Africa-Press – Mozambique. The Mozambican police on Monday denied that an armed attack in Memba district, in the northern province of Nampula, had anything to do with the islamist terrorism that has plagued parts of the neighbouring province of Cabo Delgado since 2017.
Last Friday a group of armed men, wearing hoods, attacked a village in the Lurio administrative post in Memba. It was claimed that the men had come from Cabo Delgado, crossing the Lurio river to enter Nampula. If true, this would mark the first time that terrorism had spilled over southwards from Cabo Delgado into Nampula.
In this raid, the attackers shot two people dead, and injured a third, breaking his arm. They burnt down several houses, and then crossed the river back into Cabo Delgado.
Cited in Tuesday’s issue of the independent newssheet “Carta de Moçambique”, the Nampula provincial police spokesperson, Zacarias Nacute, denied that this incident had been a terrorist attack. But he did not suggest alternative culprits and pledged that the police would investigate.
Meanwhile, in the Cabo Delgado district of Nangade, a terrorist group killed six men on Thursday in an attack against Malamba village, some six kilometres from the district capital, Nangade town. Four of the men were beheaded when the jihadists surprised them working on their cashew trees.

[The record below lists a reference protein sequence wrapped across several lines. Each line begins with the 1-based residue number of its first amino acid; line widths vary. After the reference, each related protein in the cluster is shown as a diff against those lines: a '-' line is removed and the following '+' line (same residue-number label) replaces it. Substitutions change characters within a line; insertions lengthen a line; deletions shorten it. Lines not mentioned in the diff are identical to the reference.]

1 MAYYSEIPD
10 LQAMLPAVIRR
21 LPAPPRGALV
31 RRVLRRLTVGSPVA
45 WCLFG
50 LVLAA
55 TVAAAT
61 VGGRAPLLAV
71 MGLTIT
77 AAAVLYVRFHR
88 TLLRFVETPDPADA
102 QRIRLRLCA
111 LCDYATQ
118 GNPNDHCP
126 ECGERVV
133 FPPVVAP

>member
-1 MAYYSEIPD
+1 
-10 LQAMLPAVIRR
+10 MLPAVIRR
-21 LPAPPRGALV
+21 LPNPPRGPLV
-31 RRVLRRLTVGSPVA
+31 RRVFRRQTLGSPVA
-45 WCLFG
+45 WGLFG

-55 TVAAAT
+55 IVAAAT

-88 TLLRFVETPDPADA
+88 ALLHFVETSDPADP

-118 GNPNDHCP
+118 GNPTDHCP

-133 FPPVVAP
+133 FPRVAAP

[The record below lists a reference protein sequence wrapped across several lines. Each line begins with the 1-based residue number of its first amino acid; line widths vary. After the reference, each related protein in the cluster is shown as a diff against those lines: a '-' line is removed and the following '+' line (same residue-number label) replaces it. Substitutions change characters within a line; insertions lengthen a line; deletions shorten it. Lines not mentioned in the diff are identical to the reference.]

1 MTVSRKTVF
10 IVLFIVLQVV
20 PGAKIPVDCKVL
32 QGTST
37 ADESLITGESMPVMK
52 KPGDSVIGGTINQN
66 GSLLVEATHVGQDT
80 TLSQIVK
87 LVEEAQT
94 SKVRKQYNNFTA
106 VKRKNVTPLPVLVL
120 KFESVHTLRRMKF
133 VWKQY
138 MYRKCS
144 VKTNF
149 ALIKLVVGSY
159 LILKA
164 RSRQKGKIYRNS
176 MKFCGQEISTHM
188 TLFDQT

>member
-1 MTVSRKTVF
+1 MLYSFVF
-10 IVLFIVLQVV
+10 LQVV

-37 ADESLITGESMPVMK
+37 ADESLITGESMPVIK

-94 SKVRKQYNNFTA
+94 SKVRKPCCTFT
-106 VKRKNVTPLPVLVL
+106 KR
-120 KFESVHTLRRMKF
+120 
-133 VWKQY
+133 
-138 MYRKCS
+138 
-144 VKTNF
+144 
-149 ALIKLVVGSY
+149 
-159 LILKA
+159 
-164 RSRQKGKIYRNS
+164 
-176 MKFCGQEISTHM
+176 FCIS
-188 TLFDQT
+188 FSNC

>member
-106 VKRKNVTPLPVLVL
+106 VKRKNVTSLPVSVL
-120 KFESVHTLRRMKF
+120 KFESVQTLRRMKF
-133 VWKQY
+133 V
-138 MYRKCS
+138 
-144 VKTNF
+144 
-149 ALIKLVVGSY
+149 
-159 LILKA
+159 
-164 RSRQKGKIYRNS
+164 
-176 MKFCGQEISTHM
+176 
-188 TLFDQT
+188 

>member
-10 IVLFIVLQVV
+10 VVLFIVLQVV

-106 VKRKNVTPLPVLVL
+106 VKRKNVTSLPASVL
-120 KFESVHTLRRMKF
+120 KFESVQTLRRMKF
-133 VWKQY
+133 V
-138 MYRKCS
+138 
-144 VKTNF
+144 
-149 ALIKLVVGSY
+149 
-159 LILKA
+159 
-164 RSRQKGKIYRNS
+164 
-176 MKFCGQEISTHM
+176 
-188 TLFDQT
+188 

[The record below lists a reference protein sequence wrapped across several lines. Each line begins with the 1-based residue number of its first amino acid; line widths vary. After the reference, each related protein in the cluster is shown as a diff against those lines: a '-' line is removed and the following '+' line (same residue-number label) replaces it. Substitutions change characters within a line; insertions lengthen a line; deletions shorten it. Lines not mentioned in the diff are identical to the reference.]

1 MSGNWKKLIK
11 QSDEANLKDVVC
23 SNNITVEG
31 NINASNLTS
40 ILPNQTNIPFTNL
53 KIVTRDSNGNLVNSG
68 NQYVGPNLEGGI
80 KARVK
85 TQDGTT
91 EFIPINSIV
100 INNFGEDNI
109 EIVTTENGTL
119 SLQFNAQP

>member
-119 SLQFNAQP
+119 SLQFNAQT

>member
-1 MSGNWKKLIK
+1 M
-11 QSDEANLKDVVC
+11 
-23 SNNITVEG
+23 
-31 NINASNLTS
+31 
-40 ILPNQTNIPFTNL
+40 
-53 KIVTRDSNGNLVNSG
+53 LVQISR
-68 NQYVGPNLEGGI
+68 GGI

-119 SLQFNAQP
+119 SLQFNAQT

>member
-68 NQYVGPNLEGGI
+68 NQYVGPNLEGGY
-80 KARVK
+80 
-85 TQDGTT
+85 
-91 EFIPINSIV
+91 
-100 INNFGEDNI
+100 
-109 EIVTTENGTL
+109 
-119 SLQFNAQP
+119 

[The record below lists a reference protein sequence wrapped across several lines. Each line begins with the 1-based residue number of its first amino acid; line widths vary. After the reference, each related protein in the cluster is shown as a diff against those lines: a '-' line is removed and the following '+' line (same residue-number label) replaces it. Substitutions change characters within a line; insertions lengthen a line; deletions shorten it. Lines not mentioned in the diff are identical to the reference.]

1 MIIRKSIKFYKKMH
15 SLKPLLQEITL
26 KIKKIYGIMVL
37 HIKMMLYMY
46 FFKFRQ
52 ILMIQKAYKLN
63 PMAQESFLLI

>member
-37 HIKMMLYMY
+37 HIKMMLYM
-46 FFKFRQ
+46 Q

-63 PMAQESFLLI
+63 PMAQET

By the time members of the defence and security forces, and their allies from the SADC mission (SAMIM), arrived, the terrorists had left the area.
On Friday, a group of terrorists halted traffic on the road between Nangade and the neighbouring district of Mueda for about three hours, and kidnapped a number of peasants, mostly women, who had been working in their nearby fields. This attack took place shortly after President Filipe Nyusi had left Nangade town, where he had visited the SAMIM contingent stationed in that part of Cabo Delgado.
The situation in Ancuabe district, however, has improved enough for the Australian mining company, Syrah Resources, to end its ban on the movement of its staff along the main road from Balama to the provincial capital, Pemba. The ban was imposed after a terrorist attack near a graphite mine in Ancuabe left two people dead.
Syrah managers told the company’s shareholders that the ban had been lifted after a new assessment of the security situation. The company said it remains in close contact with the Mozambican authorities to guarantee the security of its staff and its contractors.